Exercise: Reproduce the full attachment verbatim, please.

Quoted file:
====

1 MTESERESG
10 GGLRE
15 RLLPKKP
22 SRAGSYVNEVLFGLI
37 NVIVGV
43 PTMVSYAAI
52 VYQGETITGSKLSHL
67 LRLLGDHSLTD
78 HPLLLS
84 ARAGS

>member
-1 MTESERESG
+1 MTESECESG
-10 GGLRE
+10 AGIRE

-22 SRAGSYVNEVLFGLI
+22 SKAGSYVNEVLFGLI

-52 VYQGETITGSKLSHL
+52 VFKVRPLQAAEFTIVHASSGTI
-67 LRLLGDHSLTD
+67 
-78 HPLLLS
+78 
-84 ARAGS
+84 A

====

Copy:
1 MTESERESG
10 GGLRE
15 RLLPKKP
22 SRAGSYVNEVLFGLI
37 NVIVGV
43 PTMVSYAAI
52 VYQGETITGSKLSHL
67 LRLLGDHSLTD
78 HPLLLS
84 ARAGS

>member
-1 MTESERESG
+1 MTESECESG
-10 GGLRE
+10 AGIRE

-22 SRAGSYVNEVLFGLI
+22 SKAGSYVNEVLFGLI

-52 VYQGETITGSKLSHL
+52 VFKVRPLQAAEFTIVHASSGTI
-67 LRLLGDHSLTD
+67 
-78 HPLLLS
+78 
-84 ARAGS
+84 A